- Associated Press - Tuesday, April 7, 2015

LANCASTER, Pa. (AP) - Donny Witmer isn’t sure why everyone’s making such a fuss.

Witmer owns a chunk of land off Indian Marker Road in Manor Township, an area that was once part of Conestoga Indian Town - land given to the Conestogas by William Penn himself in the early 1700s. Last week, Witmer took a bulldozer to some “scrub” trees atop a hill on the property, thinking he’d clear the site and plant grasses to produce hay.

“I’m a farmer,” Witmer said. “I’m doing exactly what the Indians did.”

But some historians and Native American activists are incensed, saying Witmer’s bulldozer may be churning up a lot more than tree roots.

They believe the hill on Witmer’s land, known as “Indian Round Top” or “Chief’s Hill,” was a Native American burial mound, and possibly the site of Conestoga Indian Town - one of the most culturally significant Native American archaeological/historical sites in all of Pennsylvania.

Witmer’s bulldozer, they fear, could be tearing up that heritage. And the activists want him to knock it off.

But Witmer has the law on his side.

While Conestoga Indian Town, including the small hill on Witmer’s land, is registered with the Pennsylvania Historical and Museum Commission, “It’s (Witmer’s) property and he’s doing it with private funds, so he can do whatever he wants, whether it’s recorded or not,” said Howard Pollman, the commission’s director of external affairs.

That’s not good enough for some who believe irreplaceable history and heritage is being churned up in the interest of making hay.

“There would be a huge outcry if someone were to bulldoze the pyramids, but this is kind of the same thing,” said Darvin Martin, an amateur historian who has written several books about local history.

Burial mound?

Martin said there’s “pretty strong evidence” the hill was a burial mound. Records from 1714 show Conestoga leader Chief Togodhessah, also called Chief Civility, telling Pennsylvania state government leaders that “our old queen,” named Conguegos, was buried in the mound. The chief himself is thought to be buried there, said Martin, though there’s no proof.

Witmer says that’s ridiculous. The soil atop the hill is inhospitable; “It’s way too rocky to bury anyone up there,” said Witmer, who insisted he never even heard anyone refer to the rise as “Chief’s Hill” until the past few years.

“My grandmother was born” on the site, he said. “No one called it that.”

The hill is a focal point of Conestoga Indian Town, a 16,000-acre tract - later whittled down to 414 acres - given to the Conestogas by William Penn in 1717. It’s unclear how many burial sites, if any, have been discovered on the hill itself; Witmer said he’s never dug up artifacts or bones there.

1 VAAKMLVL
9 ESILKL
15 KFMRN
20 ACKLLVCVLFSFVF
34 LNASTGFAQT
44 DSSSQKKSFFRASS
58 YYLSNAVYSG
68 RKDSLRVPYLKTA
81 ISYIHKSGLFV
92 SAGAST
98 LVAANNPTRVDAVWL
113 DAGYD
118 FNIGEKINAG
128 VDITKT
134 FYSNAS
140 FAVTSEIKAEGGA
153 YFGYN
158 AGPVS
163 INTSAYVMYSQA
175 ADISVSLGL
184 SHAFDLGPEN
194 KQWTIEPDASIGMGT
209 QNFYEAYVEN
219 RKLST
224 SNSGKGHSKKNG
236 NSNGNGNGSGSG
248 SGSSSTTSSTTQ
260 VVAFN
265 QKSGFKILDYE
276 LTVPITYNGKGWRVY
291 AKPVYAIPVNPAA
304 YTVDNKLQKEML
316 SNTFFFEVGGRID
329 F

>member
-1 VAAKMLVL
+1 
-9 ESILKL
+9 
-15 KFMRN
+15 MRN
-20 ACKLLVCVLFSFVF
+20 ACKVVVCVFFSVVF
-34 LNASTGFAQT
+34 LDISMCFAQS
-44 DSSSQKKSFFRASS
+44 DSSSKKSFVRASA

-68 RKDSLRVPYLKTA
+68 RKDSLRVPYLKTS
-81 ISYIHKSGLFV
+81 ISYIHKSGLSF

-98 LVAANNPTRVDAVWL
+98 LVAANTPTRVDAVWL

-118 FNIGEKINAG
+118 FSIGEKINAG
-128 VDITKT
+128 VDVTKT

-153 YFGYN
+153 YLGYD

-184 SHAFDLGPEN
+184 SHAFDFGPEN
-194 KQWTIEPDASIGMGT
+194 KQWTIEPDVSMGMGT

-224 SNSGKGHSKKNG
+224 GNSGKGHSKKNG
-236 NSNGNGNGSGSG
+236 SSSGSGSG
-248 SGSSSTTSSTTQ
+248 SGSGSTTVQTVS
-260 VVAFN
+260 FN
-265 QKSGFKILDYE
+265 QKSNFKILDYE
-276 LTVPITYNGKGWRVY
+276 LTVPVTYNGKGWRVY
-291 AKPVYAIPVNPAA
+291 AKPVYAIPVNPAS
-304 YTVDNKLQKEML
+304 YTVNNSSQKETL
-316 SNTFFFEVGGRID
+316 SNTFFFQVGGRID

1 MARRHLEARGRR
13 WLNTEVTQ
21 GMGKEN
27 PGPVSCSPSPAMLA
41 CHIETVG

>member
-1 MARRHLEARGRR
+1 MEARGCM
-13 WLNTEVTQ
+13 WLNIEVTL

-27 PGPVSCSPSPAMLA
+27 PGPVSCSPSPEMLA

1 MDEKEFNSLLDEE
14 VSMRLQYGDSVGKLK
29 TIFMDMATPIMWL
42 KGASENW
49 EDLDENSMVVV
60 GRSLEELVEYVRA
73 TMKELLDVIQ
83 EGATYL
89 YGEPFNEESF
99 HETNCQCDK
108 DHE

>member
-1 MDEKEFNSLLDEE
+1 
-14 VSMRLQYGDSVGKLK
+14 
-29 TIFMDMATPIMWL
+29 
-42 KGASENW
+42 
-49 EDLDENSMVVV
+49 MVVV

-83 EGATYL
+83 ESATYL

The last major archaeological dig in Conestoga Indian Town happened in 1972, when a state archaeologist found 90 graves on five separate cemeteries, along with the remains of three houses.

Activists say they think federal legislation, the Native American Graves Protection and Repatriation Act, could stop work on the project. But it’s unclear whether the act protects remains found on private land.

A message seeking comment from the National Park Service, which facilitates the government-wide implementation of the act, was not returned.

Passed by pipeline

In recent weeks Conestoga Indian Town has been a focus of anti-pipeline activists, as the Oklahoma firm that’s asked federal regulators for permission to build a natural gas pipeline in western and southern Lancaster County initially planned to route the project through Conestoga Indian Town. However, in its formal application with the Federal Energy Regulatory Commission, filed last week, Williams Partners opted to move the route to the west, away from Indian Town.

Activists who thought they’d won a small victory as a result were aghast late last week to discover that bulldozers were out on Indian Round Top, working the land.

But they weren’t surprised.

Robin Maguire, a local anti-pipeline activist, said she met with Witmer last year and that he told her he planned to cut all the trees and bulldoze the hill flat so he could farm it.

Witmer denies that he ever planned to remove anything but the trees from the site. “They’re all scrub trees, none of them are more than 75 years old,” he said.

He said he was flabbergasted at all the furor over what he sees as a rocky, insignificant little hill.

“This wasn’t where Conestoga Indian Town was,” he said. “I know where the village was, down in the flats,” the valley beneath the hill.

Not everyone is convinced.

“He doesn’t care about history, he doesn’t care about the bones in the ground,” said David Jones, who has worked to document native American sites in the region.

“We fought the pipeline but now it’s turning into this, and we’re all sitting back wondering what to do,” said Jones.

“We need to do what we can to protect our history.”





Information from: LNP, https://lancasteronline.com

Sign up for Daily Newsletters

Manage Newsletters

Copyright © 2021 The Washington Times, LLC.

Please read our comment policy before commenting.


Click to Read More and View Comments

Click to Hide